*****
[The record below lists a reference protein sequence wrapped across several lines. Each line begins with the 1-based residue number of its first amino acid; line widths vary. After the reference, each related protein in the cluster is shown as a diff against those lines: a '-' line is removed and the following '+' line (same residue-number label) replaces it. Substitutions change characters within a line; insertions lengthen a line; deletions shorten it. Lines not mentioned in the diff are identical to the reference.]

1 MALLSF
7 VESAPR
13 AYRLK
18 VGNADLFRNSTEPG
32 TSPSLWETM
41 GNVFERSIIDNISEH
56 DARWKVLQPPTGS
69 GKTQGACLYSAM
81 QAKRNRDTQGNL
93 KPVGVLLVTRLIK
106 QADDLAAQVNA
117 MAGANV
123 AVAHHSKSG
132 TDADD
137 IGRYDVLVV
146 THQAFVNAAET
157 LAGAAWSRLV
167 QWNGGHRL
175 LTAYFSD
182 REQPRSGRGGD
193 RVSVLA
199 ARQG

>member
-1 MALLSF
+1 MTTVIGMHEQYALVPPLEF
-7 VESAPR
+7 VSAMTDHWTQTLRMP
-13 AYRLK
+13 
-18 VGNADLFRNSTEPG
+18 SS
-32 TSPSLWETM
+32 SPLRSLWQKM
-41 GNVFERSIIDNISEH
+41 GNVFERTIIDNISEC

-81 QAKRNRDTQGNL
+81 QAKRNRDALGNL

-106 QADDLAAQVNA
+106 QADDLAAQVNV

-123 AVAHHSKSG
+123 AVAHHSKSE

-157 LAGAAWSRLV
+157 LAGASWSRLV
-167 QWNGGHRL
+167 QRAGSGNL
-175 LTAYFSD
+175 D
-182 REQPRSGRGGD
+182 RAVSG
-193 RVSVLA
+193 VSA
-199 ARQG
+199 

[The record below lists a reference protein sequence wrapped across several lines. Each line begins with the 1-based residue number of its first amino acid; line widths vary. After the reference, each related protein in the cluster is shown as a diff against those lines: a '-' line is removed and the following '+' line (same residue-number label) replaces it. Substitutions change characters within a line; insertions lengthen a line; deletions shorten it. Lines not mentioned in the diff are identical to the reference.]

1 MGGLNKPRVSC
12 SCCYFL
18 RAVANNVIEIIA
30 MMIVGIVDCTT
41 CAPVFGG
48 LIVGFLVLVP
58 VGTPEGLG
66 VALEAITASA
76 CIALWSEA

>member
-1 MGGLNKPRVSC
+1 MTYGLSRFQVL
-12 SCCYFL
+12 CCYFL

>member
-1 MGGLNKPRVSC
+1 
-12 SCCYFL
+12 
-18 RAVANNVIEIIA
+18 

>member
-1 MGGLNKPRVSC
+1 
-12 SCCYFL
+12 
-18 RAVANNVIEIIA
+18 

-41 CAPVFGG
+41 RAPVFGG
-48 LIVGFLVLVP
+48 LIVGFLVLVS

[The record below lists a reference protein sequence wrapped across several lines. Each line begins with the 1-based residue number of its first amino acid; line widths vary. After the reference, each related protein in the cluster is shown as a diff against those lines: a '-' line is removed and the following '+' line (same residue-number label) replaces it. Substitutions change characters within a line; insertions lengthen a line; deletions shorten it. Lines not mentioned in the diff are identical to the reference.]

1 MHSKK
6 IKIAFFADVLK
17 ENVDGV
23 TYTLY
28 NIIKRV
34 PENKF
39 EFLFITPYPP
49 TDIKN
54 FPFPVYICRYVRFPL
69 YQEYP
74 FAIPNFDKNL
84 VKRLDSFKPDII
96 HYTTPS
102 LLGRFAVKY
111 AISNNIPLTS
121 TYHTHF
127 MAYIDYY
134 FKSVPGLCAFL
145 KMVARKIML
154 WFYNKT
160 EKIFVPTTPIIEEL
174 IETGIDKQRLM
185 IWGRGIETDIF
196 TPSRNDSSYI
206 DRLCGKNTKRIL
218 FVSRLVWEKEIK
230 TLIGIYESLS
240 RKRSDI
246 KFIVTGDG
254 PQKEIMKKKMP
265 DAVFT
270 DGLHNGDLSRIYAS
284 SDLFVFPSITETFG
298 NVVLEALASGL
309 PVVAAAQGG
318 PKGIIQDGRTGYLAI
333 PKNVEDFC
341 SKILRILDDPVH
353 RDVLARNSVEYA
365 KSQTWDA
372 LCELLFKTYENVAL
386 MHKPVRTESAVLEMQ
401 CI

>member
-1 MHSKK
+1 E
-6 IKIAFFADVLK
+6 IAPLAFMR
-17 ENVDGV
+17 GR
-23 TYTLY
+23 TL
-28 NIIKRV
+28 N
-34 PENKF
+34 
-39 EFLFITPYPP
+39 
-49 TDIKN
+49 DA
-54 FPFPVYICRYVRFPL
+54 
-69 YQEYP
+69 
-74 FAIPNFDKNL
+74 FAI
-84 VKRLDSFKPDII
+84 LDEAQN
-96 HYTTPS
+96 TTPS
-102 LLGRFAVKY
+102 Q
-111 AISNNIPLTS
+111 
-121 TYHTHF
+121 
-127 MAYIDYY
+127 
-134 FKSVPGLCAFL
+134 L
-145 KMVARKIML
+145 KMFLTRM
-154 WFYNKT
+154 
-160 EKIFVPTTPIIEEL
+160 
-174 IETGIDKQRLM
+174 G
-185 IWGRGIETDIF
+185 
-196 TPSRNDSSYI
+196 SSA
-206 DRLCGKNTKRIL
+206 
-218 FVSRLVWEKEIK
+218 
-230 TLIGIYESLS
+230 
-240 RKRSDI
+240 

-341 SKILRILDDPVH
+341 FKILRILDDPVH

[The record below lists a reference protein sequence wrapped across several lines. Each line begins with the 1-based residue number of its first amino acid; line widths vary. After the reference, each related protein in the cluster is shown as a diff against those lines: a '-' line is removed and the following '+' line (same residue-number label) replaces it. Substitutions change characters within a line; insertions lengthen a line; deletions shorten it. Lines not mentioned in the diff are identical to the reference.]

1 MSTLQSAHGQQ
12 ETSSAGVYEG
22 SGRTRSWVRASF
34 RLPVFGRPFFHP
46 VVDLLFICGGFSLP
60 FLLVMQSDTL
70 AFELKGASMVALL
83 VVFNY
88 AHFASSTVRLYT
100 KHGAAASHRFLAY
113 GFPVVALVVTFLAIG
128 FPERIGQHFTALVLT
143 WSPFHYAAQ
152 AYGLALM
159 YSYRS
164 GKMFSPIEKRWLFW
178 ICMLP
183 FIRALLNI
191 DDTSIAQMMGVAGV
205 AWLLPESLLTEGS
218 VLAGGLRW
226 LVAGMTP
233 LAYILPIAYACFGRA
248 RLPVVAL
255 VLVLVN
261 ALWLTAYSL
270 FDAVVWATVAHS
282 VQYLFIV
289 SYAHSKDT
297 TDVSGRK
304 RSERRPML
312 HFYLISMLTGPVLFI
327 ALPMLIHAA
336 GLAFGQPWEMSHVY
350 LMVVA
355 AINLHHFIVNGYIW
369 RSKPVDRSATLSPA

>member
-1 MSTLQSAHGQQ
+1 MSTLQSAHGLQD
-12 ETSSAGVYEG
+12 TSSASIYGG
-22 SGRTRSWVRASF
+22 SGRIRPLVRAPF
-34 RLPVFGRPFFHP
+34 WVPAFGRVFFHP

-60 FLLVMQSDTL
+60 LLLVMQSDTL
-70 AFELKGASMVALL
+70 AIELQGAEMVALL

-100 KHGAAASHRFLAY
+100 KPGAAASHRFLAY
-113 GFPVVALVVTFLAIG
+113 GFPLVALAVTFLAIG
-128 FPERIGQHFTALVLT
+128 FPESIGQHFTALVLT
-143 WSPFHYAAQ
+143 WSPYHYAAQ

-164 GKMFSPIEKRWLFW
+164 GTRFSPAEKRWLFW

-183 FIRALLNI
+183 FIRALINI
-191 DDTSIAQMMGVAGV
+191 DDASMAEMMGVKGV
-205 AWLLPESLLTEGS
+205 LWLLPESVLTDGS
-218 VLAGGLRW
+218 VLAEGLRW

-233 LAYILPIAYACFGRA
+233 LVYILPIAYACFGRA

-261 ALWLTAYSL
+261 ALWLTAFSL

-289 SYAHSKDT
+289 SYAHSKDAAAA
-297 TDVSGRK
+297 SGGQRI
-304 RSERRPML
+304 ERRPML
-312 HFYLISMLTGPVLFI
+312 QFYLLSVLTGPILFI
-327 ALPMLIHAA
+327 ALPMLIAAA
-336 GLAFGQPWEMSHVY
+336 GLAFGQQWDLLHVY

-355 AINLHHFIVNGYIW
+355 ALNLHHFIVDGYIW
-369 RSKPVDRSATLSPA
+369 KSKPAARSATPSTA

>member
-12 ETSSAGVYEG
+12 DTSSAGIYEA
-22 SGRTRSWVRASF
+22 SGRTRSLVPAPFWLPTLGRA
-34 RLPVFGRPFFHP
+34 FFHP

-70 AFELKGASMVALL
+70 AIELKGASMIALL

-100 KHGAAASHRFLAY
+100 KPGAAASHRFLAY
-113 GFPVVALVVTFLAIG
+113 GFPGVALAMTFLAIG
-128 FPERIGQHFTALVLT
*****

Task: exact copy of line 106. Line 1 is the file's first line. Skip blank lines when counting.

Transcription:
134 FKSVPGLCAFL